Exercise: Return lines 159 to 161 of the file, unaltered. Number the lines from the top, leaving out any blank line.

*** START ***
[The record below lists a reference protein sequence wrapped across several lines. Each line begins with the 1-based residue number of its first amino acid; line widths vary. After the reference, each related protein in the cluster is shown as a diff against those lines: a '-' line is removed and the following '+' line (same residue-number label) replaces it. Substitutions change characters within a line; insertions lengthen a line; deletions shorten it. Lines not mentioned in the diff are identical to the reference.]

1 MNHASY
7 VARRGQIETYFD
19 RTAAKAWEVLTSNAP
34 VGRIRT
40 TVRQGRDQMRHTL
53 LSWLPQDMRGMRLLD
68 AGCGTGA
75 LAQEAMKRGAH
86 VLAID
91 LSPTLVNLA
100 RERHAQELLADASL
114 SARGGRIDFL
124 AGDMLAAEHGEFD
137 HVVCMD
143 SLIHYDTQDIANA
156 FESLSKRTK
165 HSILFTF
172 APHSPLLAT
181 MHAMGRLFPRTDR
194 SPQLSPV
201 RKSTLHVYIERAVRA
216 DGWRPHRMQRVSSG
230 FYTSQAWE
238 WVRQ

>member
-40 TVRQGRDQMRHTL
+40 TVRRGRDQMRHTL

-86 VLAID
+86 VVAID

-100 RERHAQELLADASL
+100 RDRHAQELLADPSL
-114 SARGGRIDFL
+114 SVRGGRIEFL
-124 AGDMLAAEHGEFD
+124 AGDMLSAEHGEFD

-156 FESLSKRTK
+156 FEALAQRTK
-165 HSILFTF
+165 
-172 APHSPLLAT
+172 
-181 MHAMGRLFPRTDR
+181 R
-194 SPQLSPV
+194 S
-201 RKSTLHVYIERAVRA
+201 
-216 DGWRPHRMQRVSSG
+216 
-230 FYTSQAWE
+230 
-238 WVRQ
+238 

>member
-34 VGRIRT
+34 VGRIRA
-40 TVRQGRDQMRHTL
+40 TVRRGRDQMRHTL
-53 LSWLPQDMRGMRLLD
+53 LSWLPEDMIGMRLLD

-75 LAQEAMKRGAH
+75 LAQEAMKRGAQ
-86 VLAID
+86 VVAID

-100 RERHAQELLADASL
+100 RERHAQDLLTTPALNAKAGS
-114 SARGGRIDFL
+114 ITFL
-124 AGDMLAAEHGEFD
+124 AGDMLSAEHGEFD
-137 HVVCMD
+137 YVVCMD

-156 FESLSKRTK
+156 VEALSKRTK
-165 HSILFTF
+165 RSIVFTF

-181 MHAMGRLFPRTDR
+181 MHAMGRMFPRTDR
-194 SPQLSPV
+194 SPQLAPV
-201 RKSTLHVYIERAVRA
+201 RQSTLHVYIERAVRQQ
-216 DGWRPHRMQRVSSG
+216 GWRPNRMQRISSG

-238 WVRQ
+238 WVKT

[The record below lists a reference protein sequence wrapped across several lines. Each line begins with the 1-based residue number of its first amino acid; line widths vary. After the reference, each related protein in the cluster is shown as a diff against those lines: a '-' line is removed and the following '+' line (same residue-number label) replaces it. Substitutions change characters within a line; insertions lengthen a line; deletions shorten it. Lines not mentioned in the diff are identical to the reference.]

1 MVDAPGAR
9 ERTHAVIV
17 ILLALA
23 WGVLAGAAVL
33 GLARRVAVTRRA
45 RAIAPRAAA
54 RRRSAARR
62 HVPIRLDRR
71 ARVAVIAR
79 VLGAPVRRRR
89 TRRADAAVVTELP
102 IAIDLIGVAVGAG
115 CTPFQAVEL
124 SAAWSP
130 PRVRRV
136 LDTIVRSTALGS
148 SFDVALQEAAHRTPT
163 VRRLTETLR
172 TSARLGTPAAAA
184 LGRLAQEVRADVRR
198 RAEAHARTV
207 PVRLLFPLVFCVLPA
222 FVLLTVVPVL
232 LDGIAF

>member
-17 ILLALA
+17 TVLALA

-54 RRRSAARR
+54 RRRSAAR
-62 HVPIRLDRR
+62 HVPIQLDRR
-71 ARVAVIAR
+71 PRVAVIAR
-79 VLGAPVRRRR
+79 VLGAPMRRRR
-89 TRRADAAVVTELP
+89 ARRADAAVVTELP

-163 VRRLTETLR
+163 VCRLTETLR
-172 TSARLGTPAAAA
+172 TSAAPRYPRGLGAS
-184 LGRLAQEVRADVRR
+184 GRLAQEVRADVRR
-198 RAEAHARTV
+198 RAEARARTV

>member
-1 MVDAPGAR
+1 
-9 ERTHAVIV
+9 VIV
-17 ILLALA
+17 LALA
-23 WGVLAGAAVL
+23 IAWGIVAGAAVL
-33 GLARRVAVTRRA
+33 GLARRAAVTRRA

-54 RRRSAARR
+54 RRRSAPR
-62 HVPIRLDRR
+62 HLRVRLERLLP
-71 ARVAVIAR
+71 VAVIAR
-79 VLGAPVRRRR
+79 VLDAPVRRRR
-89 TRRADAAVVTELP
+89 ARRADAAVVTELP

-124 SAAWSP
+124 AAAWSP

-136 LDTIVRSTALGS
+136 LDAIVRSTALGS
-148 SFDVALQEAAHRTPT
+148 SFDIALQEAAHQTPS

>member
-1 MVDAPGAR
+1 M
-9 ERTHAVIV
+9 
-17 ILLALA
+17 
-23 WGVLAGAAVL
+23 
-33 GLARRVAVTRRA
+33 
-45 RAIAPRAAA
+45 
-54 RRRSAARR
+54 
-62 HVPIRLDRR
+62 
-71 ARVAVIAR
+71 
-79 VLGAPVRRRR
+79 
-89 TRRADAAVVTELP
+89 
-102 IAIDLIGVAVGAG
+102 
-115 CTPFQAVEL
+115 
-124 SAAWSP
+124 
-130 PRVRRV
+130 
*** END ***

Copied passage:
-148 SFDVALQEAAHRTPT
+148 SFDIALQEAAHQTPS

>member